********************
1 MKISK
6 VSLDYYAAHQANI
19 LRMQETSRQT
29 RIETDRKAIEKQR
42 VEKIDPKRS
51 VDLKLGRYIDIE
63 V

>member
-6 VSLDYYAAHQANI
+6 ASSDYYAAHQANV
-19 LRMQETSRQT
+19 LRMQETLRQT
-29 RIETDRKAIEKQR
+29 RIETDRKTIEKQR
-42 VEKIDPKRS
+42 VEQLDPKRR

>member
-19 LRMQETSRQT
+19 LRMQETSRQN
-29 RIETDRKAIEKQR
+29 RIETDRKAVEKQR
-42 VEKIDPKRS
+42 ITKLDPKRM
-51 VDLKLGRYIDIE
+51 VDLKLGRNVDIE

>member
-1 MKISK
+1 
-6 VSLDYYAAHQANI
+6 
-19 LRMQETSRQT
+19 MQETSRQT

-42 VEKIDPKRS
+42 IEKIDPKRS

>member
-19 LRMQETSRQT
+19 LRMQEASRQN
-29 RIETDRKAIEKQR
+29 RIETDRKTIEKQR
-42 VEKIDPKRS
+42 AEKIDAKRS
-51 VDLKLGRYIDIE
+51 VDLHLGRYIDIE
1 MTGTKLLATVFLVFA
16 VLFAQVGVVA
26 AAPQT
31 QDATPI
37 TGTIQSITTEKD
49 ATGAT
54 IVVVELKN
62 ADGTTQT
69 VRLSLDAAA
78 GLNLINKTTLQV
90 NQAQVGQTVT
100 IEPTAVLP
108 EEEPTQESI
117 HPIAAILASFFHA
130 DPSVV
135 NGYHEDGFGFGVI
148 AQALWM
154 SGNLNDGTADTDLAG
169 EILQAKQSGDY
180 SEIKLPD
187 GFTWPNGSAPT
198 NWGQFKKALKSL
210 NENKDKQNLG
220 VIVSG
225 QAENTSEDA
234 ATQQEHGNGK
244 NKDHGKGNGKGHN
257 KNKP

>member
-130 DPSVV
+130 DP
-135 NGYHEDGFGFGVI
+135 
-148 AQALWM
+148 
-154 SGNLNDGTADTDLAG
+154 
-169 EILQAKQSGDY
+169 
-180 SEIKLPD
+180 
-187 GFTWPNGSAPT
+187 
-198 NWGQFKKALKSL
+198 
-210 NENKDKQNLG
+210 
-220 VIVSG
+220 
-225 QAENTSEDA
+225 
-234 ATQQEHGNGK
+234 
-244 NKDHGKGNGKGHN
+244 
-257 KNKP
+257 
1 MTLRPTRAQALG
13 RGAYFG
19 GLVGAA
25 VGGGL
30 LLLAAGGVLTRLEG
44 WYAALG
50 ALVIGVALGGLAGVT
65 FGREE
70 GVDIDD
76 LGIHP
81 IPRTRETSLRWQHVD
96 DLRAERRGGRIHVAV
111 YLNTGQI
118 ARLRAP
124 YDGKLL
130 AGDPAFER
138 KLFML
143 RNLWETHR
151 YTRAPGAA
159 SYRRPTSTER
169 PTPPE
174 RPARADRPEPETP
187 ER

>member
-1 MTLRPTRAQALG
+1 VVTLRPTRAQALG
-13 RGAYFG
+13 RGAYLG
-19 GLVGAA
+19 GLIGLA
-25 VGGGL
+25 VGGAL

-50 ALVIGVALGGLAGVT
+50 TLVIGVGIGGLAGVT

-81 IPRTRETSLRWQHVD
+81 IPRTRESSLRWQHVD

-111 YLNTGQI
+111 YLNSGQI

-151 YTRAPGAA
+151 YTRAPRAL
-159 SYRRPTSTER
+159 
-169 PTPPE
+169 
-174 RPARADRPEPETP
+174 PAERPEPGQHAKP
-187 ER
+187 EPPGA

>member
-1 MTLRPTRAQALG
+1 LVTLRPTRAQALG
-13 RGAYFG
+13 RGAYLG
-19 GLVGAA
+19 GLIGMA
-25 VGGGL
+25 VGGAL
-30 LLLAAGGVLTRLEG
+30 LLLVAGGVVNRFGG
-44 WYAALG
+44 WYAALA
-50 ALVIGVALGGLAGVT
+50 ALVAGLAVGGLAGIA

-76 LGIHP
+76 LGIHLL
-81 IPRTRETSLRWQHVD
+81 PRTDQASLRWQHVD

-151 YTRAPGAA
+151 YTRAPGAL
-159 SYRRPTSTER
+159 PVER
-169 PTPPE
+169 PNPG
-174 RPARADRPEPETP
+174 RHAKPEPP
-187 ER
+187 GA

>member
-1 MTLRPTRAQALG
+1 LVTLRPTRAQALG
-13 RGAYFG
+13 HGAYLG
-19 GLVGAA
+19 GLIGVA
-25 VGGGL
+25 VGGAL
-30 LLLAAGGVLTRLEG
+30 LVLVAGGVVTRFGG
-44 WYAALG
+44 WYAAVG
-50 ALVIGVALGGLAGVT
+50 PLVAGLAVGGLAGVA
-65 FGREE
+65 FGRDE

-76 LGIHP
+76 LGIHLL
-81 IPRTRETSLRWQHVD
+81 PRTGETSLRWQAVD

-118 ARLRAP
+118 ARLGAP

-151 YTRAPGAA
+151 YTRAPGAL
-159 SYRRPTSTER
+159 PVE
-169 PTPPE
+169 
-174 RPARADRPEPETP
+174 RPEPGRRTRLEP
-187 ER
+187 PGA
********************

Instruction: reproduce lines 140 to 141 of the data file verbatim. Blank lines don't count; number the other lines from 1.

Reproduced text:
+151 YTRAPRAL
-159 SYRRPTSTER